Monica Marcu, Pharm.D., Ph.D.The Science Advisory Board
...Monica Marcu, Pharm.D., Ph.D.The National Cancer Institute (Bethesda, Maryland) Monica Marcu is a pharmacologist at the National Cancer Institute Center for Bioinformatics/Kevric Co. (N.C.I.C.B. - OC/CIPS).Her
primary research focuses on understanding cellular stress in cancer and signal transduction pathways.She
is interested in the consequences of pharmacological intervention in cellular stress including the therapeutic manipulation of chaperones.Molecular chaperones are a diverse group of proteins that assist in the non-covalent assembly/disassembly of protein-containing structures, but are not permanent components of these structures when they are performing their normal biological functions.After receiving her pharmacy degree in Romania from the Faculty of Pharmacy at the Medical Institute Cluj, Dr.Marcu worked as a pharmacist for four years in clinics and the government.
In the early 1990's, she
immigrated to Canada.She attended the University of Ottawa where she earned a Ph.D. in Pharmacology.
During graduate school she
focused on studying neurotransmission and secretion.The Pharmacy Board of Canada also certified Dr. Marcu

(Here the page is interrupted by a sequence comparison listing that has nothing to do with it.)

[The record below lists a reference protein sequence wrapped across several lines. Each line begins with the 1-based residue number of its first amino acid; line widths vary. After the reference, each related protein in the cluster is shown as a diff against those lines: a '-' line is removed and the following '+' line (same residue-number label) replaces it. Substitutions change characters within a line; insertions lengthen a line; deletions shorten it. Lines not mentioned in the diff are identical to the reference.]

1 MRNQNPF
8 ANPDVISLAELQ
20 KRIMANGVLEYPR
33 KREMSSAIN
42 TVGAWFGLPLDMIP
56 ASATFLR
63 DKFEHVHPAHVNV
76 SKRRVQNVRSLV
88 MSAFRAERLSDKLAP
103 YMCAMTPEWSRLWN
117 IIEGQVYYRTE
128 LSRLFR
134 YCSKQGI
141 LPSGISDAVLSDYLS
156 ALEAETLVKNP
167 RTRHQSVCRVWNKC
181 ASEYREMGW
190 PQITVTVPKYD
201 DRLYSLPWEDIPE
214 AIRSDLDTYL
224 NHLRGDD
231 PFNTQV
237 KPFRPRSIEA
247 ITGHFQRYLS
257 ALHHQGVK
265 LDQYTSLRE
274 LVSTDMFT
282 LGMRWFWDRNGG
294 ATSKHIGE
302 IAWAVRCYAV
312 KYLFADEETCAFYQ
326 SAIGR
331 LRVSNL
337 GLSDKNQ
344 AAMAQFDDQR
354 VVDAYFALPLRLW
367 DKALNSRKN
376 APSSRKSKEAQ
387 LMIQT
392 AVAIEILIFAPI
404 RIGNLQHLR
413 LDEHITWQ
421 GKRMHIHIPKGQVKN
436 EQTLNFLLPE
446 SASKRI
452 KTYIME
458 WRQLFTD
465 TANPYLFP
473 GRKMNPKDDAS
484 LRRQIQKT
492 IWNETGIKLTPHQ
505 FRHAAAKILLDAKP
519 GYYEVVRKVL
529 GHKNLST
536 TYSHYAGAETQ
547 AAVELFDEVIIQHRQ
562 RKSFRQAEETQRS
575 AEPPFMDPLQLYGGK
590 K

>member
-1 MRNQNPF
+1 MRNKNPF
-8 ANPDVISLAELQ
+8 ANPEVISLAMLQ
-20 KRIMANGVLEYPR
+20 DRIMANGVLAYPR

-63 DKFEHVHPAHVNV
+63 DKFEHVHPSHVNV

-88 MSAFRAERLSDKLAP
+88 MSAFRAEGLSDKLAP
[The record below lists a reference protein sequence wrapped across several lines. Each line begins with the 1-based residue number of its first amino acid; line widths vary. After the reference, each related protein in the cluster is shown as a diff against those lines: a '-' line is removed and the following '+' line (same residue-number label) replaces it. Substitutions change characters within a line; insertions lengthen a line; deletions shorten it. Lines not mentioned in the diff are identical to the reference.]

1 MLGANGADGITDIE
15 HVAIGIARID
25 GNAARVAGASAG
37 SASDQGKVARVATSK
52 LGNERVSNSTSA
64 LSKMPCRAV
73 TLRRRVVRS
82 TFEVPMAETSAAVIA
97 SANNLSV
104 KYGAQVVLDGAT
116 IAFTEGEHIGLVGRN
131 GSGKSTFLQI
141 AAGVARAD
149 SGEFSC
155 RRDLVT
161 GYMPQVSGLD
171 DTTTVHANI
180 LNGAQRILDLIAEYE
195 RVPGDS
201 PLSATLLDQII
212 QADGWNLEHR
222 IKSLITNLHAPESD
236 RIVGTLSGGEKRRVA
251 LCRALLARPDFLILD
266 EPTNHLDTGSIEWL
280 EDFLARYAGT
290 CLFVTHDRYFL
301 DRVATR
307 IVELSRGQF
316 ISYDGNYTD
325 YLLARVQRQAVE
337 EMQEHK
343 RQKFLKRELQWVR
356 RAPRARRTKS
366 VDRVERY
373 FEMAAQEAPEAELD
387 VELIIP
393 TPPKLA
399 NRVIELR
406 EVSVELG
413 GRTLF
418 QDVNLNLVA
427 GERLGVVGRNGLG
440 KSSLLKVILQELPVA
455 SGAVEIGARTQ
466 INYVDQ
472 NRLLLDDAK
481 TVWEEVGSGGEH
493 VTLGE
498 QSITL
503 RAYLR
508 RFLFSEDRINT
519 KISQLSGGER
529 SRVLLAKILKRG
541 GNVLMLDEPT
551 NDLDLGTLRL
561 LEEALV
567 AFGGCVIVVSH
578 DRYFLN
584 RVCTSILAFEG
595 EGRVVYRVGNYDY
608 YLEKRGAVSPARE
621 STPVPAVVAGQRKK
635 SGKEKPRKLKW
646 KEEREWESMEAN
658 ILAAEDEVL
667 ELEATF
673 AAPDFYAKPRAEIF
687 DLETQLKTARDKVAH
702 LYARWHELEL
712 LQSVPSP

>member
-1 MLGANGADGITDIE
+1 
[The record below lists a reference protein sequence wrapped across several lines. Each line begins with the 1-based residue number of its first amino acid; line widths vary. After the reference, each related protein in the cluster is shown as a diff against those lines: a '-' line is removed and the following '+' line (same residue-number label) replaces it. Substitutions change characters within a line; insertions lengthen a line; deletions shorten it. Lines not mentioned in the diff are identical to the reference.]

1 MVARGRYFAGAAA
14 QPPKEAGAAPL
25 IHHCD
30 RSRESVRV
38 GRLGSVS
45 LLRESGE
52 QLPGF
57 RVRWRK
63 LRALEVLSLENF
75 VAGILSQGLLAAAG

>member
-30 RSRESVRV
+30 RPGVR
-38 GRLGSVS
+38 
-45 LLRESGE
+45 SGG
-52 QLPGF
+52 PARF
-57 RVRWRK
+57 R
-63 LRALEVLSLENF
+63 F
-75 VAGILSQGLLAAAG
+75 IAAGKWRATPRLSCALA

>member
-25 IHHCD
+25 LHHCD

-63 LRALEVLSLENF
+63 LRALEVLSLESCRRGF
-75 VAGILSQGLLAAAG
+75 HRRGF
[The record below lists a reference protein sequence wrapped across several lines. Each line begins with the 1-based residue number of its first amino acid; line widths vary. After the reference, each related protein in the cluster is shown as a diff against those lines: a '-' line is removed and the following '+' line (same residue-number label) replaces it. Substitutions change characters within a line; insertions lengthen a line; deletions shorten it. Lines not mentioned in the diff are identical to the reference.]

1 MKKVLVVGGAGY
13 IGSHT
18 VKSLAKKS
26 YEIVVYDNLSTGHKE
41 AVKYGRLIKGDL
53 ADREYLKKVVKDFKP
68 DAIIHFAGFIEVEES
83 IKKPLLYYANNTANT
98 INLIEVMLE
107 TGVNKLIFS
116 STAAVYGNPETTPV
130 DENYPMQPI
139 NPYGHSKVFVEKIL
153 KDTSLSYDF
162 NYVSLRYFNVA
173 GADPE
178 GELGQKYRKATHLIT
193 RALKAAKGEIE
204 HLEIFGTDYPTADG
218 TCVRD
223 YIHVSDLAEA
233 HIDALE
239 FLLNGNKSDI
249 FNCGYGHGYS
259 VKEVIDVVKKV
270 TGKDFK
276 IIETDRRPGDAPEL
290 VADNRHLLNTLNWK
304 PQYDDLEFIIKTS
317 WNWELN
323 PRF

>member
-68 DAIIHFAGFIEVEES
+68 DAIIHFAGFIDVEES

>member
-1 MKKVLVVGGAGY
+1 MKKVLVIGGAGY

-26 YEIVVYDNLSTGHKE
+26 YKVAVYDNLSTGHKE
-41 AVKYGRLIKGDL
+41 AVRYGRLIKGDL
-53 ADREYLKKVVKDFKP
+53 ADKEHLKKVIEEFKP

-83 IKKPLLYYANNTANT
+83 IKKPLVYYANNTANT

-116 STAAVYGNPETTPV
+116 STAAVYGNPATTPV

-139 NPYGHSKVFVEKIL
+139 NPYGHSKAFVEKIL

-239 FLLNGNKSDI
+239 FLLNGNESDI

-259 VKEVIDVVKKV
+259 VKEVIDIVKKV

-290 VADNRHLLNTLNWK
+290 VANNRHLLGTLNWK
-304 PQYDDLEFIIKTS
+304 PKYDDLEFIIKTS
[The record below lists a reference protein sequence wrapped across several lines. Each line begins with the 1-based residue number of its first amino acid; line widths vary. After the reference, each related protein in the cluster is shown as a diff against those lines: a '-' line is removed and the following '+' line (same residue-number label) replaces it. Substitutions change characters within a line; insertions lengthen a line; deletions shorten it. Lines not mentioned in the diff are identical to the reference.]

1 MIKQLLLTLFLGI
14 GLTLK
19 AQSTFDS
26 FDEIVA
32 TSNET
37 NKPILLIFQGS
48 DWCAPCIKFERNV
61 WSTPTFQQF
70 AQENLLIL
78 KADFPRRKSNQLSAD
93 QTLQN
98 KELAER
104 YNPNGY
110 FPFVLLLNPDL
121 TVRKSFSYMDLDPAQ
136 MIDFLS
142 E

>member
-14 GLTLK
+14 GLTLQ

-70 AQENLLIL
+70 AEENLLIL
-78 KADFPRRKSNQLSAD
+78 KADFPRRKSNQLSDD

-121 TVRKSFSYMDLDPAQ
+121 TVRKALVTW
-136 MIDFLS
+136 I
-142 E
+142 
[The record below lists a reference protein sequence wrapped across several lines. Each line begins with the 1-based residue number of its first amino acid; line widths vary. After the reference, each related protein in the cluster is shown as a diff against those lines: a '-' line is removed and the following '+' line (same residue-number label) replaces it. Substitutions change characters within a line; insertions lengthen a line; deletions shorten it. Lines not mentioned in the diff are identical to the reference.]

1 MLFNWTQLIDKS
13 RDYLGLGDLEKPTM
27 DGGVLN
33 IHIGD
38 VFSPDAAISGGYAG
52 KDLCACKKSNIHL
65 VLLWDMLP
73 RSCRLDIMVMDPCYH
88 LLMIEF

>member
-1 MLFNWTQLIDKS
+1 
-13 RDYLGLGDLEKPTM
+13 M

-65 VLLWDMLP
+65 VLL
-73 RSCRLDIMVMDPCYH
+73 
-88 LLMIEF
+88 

as a pharmacist. Dr. Marcu has a strong scientific background in basic pharmacology, molecular biology and biochemistry.She
holds both a U.S. patent and an international patent on "Methods for inhibiting chaperone proteins."She
also has expertise in the pharmaceutical sciences, both in conventional and in complementary (alternative) therapy.Dr. Marcu's Bachelor of Science in nursing, which she obtained in Romania also gives her valuable insights into the clinical world.
In addition to her
biomedical interests, Dr. Marcu
also a published artist and photographer.Her
work is featured in numerous art galleries in the United States and the United Kingdom.Her
website is www.photomarcu.com.Dr. Marcu is not content with mere "scientist" as a career ambition.
Not only is she
skeptical of the power of science alone to explain nature - and, most notably, to cure our ailments - she
believes there is a higher aspiration, "what Leonardo da Vinci called the Arte-Scienza (or whole-brain thinking).